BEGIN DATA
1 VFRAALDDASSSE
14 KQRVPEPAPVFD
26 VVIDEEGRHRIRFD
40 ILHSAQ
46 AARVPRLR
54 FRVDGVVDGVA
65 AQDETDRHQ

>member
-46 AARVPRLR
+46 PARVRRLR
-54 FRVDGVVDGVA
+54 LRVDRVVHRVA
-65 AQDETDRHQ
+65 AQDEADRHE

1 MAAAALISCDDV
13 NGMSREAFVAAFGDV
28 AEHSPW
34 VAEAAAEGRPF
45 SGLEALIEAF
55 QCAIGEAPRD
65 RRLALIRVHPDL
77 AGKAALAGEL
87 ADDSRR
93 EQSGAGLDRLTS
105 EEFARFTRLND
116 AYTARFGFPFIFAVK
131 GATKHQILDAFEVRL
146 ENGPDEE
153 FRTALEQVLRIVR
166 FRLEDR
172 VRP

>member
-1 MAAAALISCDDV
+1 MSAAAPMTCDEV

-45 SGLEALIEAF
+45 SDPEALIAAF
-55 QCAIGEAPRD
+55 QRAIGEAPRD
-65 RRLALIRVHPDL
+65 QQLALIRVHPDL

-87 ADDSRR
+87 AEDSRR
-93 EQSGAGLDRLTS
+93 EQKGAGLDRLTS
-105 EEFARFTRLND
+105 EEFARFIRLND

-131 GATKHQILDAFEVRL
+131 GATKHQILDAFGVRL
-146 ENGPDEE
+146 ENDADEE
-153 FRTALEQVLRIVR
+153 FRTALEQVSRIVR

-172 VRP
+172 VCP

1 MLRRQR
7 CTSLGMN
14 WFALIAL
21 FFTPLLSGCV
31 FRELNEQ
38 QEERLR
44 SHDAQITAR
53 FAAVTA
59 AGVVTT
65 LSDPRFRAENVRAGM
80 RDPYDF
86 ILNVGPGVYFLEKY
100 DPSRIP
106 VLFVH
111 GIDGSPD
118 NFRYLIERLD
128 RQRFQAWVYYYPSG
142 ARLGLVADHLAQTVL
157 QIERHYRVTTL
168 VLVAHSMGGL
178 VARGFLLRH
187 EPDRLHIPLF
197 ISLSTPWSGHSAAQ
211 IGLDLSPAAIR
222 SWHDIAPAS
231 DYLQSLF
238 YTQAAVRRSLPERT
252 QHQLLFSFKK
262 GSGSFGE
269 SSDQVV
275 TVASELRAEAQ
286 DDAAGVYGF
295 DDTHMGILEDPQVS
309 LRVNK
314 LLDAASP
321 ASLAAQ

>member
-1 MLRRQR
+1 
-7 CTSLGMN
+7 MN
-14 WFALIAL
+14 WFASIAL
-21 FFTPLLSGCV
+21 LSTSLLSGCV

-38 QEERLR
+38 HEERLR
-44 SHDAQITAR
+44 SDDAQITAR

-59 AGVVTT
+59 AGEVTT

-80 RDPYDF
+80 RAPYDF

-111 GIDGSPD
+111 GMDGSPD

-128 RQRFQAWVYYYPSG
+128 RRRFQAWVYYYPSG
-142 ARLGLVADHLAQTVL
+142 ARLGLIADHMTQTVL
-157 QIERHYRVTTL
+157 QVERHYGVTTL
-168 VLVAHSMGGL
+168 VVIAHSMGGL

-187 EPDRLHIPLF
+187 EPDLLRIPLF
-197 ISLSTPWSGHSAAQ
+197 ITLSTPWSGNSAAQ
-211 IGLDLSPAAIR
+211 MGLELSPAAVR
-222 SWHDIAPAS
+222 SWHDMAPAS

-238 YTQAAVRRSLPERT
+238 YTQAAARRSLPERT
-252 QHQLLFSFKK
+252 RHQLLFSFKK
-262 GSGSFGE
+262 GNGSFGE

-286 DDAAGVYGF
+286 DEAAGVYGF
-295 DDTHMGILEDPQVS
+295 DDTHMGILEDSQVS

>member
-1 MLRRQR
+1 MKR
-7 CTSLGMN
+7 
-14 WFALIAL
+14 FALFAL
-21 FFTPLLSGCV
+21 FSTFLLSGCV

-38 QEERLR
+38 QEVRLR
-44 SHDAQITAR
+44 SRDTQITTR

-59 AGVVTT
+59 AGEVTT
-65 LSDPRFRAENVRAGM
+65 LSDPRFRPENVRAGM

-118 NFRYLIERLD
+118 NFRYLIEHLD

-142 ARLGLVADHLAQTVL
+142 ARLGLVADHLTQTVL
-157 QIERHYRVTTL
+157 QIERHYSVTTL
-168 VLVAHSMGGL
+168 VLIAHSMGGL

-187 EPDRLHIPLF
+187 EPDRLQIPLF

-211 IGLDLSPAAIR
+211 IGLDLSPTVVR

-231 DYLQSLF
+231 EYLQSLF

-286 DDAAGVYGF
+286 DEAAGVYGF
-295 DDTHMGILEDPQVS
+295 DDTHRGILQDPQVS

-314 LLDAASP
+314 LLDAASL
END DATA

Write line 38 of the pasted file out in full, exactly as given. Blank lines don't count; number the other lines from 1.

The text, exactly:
+55 QRAIGEAPRD